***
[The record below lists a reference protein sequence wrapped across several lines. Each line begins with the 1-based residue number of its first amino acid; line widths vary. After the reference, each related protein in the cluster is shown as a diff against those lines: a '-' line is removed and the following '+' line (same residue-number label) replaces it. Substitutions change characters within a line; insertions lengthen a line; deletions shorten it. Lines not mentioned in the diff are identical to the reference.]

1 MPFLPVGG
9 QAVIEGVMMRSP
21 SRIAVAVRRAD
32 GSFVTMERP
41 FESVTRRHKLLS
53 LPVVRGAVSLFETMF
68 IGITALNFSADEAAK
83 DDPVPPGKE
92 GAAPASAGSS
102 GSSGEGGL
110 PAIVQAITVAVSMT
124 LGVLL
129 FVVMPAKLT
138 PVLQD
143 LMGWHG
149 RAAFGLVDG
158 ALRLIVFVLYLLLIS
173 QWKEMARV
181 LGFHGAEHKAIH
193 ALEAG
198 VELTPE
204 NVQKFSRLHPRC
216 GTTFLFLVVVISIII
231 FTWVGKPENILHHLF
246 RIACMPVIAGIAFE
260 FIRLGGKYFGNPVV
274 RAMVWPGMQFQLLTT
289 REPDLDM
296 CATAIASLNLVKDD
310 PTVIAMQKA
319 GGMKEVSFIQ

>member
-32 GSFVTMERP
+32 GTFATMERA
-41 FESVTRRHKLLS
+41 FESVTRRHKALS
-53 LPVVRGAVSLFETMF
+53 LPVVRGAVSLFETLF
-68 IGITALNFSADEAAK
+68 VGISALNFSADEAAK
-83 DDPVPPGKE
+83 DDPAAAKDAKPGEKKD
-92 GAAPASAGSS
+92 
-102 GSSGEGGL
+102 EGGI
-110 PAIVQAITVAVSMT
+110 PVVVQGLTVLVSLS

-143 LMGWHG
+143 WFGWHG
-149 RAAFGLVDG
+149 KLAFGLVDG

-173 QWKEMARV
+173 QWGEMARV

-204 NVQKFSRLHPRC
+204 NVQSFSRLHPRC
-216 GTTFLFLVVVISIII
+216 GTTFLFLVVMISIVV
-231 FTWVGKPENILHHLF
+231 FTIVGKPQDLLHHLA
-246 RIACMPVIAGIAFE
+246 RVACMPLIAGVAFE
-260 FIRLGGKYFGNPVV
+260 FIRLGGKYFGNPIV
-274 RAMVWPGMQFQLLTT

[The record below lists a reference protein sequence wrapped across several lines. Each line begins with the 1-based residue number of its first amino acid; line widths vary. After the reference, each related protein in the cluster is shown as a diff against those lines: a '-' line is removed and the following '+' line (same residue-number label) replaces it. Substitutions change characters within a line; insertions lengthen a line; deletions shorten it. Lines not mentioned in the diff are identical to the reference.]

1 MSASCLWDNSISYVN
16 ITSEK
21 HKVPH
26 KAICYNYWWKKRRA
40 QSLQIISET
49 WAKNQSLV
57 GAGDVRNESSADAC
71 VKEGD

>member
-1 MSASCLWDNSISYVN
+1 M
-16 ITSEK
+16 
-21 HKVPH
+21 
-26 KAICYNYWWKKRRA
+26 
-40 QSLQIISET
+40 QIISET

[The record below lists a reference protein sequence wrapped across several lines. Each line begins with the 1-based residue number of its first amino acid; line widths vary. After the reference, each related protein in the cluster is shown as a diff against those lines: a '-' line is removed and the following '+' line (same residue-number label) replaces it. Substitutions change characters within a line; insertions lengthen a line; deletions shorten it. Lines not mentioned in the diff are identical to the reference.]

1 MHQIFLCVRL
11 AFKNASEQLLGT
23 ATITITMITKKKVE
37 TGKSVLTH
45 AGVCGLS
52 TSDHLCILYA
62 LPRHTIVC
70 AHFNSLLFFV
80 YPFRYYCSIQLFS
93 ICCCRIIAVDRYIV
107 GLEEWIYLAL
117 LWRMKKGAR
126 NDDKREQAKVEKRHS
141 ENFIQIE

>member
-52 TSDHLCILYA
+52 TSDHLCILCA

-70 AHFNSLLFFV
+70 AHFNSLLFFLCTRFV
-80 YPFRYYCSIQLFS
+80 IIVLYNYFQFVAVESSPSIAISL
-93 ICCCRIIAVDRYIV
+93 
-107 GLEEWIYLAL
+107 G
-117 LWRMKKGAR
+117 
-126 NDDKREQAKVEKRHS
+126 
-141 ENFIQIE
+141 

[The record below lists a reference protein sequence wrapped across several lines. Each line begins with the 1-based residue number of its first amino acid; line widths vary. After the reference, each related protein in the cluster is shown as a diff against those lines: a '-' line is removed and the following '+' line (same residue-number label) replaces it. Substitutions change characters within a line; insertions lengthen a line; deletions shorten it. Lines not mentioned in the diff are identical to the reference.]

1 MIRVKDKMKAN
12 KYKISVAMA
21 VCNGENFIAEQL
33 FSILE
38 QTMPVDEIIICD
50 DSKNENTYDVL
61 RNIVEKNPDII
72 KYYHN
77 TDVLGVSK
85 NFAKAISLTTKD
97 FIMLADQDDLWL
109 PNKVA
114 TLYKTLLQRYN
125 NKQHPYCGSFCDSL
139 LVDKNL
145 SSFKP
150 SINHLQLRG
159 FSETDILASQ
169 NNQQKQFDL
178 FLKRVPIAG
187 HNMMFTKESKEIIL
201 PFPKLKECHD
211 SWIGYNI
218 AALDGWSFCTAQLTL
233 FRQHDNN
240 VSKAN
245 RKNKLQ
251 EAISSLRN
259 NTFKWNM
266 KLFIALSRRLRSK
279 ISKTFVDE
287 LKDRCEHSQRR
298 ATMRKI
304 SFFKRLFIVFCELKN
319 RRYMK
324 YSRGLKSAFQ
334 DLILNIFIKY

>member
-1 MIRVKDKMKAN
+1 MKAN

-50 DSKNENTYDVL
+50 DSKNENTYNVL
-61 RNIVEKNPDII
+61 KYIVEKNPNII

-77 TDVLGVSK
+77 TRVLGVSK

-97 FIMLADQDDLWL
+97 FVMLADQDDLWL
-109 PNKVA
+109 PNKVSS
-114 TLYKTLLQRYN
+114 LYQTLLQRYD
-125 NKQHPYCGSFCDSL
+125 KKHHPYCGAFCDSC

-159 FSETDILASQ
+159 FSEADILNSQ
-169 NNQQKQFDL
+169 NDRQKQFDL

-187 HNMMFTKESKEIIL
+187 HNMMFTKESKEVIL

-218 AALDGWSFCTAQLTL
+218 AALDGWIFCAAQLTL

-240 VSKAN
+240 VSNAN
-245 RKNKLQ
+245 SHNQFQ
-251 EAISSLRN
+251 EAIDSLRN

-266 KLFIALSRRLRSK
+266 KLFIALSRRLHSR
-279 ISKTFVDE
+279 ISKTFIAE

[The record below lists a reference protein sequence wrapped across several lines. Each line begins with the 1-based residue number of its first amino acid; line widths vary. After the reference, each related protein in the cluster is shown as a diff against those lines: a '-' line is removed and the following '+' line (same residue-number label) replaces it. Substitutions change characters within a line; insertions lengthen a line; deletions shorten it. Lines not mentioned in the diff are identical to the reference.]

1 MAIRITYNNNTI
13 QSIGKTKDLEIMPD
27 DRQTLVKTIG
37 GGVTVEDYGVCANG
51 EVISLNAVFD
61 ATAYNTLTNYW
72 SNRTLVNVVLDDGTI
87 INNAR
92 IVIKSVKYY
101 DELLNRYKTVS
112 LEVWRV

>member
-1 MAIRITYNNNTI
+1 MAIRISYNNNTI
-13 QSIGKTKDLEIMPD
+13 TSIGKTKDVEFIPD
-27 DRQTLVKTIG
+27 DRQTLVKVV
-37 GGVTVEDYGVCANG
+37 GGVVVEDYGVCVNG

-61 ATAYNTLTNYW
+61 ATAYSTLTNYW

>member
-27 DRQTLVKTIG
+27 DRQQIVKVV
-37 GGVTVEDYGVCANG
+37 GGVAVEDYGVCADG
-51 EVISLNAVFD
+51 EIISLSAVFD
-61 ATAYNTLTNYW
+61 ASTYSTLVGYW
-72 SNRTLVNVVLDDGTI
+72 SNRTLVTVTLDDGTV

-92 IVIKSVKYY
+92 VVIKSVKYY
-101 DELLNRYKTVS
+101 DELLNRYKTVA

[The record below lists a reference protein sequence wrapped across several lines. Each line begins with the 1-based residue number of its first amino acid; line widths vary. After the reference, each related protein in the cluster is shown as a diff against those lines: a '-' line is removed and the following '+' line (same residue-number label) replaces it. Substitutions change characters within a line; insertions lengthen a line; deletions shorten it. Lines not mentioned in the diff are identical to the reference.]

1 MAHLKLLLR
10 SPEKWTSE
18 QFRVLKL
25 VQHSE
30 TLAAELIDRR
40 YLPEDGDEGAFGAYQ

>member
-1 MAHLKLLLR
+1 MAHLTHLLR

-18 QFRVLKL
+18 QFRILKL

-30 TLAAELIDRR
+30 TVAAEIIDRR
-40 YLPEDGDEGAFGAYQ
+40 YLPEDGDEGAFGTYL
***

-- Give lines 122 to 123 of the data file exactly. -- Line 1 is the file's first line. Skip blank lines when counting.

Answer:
21 VCNGENFIAEQL
33 FSILE